Inyo Asian Variety Restaurant
Oshinko – Assorted Japanese Pickles, Nori, Kimchee
Salmon Belly Tartare – Caviar, Chives, Dashi Soy with crispy Lotus Root
Suomono – Cucumber and Seaweed with Vinegar Sauce
Hirame Carpaccio with citrus nam pla
Hiya Yakko Tofu – Chilled Tofu with Lemon Ginger Ponzu
Yaki Hama – Miso Butter Baked Clams
Buta No Kakuni – 5-hour Braised Pork Belly and Whole Daikon
Inyo Chicken Wings – Twice Fried Trio of Japanese Tebasaki, Thai Chile Nam Pla, Korean Gochugaru
Japanese Tebasaki Wings – Sweet Ginger Soy and Black Pepper
Thai Chile Nam Pla Wings – Chile, Lemongrass, Fresh Herbs
Korean Gochugaru Wings – Korean Chile Flake and Sesame Seeds
Kushi Skewers – Binchotan Charcoal Grilled Okra, Mushroom, Japanese Eggplant, Tomato Bacon, Chicken Skin, Pork Cheek
Saikoro Steak – Cubed Steak with Grated Daikon and Garlic
Crab Fried Rice – Snow Crab, Maitake Mushroom, Egg
Castella Cake – Green Tea Ice Cream, Black Honey, Mochi
Shiso Berries – Lychee Sorbet and Pocky Stick
Newly inhabiting the short-lived Buldogi Café space, and featuring the kitchen talents of Little Buddha/Blue Ribbon veteran Gregg Fortunato while owner Peter Chen runs the front of house, it was just after 7:00pm that a friend and I sat down to dinner at Inyo Asian Variety and allowing the chef to serve us omakase it was nearly three hours later that we emerged – a total of fifteen plates featuring nearly two-dozen impressive items enjoyed at a grand total of $116 before tax and tip.
Wide ranging in scope, with a menu still in flux, the overall concept behind Inyo is best described as ‘tapas’ and without a single item ringing in at more than $9.95, with several less than five bucks, it seems almost impossible that the quality of produce, protein, and technique is as impressive as a first look would indicate – the chef clearly using the knowledge gleaned in fine dining environs to select local producers and sources allowing the cuisine to shine while offering a veritable bargain to those finding their way through Inyo’s front door.
Starting off with one of several styles of tea, repeatedly filled throughout the evening by Mr. Chen who proved to be a perfect host, it was in a selection of pickles ranging from Japan to Korea that the meal began and quickly transitioning to a quartet of cold plates one would be hard pressed to decide which of the options was most impressive, the shredded tartare melting on the tongue with fried lotus chips offered for texture while both the thinly sliced Hirame and silken tofu were enlivened by acid as opposed to getting lost in it, a similar statement applicable to crispy Suomono served to cleanse the palate between fish.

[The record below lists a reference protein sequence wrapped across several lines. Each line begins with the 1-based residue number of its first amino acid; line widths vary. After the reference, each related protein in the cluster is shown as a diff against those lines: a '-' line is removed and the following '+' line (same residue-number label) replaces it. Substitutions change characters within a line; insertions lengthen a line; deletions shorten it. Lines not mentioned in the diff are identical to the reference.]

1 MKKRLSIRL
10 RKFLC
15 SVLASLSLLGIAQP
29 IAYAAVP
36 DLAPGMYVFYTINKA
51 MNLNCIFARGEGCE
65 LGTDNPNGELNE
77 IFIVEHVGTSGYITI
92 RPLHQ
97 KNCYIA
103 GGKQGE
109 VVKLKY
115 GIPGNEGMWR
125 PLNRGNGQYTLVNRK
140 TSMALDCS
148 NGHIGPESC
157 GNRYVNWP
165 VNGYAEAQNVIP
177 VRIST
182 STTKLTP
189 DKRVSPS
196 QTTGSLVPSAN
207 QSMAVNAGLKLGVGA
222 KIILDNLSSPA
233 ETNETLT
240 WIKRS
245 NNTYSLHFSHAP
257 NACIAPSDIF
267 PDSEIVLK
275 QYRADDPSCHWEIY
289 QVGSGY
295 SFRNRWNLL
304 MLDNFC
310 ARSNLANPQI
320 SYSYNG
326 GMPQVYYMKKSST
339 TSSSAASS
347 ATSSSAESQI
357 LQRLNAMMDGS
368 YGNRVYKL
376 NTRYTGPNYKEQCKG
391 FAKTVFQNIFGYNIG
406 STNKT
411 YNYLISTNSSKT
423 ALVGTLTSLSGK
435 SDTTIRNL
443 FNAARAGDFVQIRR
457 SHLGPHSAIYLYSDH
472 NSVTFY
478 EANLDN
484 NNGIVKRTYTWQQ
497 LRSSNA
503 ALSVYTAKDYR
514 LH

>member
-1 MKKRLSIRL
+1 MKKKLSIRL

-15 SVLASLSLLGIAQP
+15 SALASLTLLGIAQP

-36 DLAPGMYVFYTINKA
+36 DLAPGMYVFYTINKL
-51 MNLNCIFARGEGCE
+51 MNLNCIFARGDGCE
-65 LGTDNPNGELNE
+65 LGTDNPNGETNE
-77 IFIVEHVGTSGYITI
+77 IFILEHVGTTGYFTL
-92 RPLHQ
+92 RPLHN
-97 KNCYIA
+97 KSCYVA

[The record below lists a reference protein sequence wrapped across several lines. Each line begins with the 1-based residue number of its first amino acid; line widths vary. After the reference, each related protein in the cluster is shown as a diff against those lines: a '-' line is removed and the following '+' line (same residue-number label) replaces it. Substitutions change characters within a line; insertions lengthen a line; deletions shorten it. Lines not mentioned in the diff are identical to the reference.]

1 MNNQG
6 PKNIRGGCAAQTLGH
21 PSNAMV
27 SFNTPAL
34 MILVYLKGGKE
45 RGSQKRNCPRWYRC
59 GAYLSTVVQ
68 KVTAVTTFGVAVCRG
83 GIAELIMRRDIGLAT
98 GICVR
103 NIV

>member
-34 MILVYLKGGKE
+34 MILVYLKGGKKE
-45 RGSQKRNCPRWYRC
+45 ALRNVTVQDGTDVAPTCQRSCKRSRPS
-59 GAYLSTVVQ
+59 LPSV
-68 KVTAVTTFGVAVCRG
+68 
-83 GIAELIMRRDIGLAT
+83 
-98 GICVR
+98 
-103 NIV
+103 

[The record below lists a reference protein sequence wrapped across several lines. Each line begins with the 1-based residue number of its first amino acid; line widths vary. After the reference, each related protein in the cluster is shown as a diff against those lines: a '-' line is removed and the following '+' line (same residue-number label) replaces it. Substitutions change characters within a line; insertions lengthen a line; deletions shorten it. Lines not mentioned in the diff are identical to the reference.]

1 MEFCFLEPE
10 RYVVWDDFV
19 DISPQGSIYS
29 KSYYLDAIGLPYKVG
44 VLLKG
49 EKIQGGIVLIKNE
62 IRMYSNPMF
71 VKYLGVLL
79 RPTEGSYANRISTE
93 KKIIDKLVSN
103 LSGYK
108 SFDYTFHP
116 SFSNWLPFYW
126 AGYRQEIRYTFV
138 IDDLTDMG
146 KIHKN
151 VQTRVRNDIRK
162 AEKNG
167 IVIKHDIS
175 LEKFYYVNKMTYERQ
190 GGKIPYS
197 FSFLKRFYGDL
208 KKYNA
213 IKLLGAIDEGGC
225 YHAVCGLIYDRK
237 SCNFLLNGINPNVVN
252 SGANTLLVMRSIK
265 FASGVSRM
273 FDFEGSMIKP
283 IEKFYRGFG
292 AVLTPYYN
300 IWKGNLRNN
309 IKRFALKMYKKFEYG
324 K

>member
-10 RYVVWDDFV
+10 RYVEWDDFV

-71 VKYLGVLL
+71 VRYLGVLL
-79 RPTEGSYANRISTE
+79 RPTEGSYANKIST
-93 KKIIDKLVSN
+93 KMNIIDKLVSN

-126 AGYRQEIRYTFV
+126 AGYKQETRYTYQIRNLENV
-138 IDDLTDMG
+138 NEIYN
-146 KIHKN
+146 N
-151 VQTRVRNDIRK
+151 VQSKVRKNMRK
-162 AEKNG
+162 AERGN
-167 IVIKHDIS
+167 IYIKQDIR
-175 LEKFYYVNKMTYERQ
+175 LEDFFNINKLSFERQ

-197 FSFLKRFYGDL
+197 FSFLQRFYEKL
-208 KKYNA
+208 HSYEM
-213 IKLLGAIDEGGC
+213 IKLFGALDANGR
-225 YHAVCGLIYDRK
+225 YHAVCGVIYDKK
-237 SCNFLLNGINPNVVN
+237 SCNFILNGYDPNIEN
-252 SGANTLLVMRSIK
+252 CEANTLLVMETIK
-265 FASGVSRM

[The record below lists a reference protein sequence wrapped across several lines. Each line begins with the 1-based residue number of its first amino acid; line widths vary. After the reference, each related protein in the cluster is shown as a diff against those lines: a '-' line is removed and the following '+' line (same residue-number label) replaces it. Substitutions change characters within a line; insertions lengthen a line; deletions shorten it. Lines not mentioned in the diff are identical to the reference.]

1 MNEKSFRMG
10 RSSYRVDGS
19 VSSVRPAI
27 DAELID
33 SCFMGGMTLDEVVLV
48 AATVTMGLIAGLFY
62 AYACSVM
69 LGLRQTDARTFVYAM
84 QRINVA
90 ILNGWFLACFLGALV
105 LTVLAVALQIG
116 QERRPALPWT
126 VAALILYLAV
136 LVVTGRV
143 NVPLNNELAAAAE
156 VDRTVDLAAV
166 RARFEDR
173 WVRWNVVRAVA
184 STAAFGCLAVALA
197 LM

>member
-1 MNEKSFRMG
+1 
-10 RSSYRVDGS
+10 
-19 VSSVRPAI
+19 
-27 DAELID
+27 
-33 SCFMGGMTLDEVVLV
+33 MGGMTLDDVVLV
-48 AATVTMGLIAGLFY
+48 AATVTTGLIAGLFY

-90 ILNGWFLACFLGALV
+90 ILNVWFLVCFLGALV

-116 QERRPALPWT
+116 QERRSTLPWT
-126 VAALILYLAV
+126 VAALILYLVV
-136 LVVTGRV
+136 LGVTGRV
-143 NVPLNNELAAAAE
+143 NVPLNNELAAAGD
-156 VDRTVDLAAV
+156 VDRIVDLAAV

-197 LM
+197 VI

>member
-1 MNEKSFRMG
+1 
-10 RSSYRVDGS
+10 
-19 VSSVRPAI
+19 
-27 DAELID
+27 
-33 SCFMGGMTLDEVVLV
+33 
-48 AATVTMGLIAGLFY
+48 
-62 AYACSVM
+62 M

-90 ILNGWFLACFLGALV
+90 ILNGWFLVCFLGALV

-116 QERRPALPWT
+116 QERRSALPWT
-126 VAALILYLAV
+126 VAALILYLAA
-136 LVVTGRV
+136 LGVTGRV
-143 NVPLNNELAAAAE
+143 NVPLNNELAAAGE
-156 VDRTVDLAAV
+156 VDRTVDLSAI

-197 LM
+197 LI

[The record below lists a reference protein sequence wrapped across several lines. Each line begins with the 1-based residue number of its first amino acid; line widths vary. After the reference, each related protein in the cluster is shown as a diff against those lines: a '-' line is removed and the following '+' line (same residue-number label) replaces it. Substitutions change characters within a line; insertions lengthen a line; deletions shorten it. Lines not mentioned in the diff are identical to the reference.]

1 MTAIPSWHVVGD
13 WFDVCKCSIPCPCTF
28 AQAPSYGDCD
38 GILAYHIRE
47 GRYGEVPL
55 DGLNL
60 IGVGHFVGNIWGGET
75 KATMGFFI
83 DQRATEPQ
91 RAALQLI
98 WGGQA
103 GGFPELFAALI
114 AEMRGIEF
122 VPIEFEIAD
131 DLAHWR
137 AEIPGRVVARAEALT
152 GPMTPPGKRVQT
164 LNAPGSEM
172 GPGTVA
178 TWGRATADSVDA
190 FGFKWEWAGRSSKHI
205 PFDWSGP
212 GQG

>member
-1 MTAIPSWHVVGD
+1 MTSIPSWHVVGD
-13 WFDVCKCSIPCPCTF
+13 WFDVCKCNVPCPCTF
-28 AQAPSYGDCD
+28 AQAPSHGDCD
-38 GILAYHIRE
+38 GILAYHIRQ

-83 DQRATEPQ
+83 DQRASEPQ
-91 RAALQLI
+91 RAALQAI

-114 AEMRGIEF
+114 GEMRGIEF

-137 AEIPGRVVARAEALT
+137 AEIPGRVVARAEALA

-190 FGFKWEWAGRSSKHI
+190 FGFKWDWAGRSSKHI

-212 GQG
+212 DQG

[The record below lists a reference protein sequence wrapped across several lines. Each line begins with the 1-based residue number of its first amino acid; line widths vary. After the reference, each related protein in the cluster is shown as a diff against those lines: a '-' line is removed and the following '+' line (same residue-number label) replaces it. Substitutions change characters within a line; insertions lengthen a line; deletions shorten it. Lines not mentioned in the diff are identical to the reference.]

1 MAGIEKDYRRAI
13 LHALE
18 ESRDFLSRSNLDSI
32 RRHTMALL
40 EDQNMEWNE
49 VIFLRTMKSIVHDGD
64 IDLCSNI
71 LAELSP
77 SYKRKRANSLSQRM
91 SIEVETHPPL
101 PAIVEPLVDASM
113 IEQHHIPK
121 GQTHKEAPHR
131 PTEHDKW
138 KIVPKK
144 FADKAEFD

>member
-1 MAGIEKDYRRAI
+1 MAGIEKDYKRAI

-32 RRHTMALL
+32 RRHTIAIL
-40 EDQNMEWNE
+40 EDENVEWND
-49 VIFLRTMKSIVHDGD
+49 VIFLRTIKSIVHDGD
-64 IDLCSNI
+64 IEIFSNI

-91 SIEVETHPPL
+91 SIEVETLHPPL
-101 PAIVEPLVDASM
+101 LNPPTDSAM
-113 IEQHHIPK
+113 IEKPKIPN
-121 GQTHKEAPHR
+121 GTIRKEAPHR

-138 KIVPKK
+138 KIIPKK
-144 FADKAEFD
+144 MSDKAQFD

Transitioning next to warm tapas it was unfortunate that a few of the smaller clams served as part of Yaki Hama were a bit dried out when compared to larger specimens, but moving on to a course of braised pork belly paired to a large cut of daikon cooked nearly as tender the small gaff was almost immediately forgotten, a follow-up sampling of each of the restaurant’s three styles of wings proving an abrupt textural change-of-pace with crispy skin overlying juicy flesh and spice profiles that challenged my Midwestern palate with the heated Gochugaru while dialing it back and slapping the tastebuds with umami and sweetness in the Japanese Tebasaki style quartet.
At this point opting to show off his skills with the Binchotan charcoal grill it was to six skewers that the table was treated and paired with three different salts, the best flecked with Toagarashi, it would again be a challenge to name a ‘best of,’ though all things being equal none were quite as impressive as the items served at Raku just a few weeks prior – even though they did tally a significantly lower charge.
Entering the home stretch with a low bowl filled with tender cubed steak topped by crispy garlic alongside what is perhaps the best $6.95 one can spend on Spring Mountain in the form of a large bowl of glistening fried rice teaming with picked crab beneath a crown of fried egg it was suddenly here that we found ourselves the only patrons left in the place and although desserts would prove light and elegant, if not particularly ‘memorable,’ the overall experience is one I’ll not wait long to revisit – a skilled chef and passionate owner already showing promise to do big things.
FOUR STARS: Already impressive in their first week of service, while operating with a skeleton crew, suffice it to say that with a few menu tweaks Inyo truly could be Chinatown’s “Next Big Thing,” a phrase often trumpeted for far less qualified kitchens dotted up and down Spring Mountain as well as Las Vegas Blvd South that charge upwards of twice the price.
RECOMMENDED: Crab Fried Rice, Buta No Kakuni, Salmon Belly Tartare
AVOID: Yaki Hama
TIP: BYOB with no corkage until they receive their pending liquor license; now open at 5pm until at least 1am Tuesday through Sunday, 2am on Friday and Saturday.
WHAT THE STARS MEAN: 5 World Class, 4 Excellent, 3 Good, 2 Fair, 1 Poor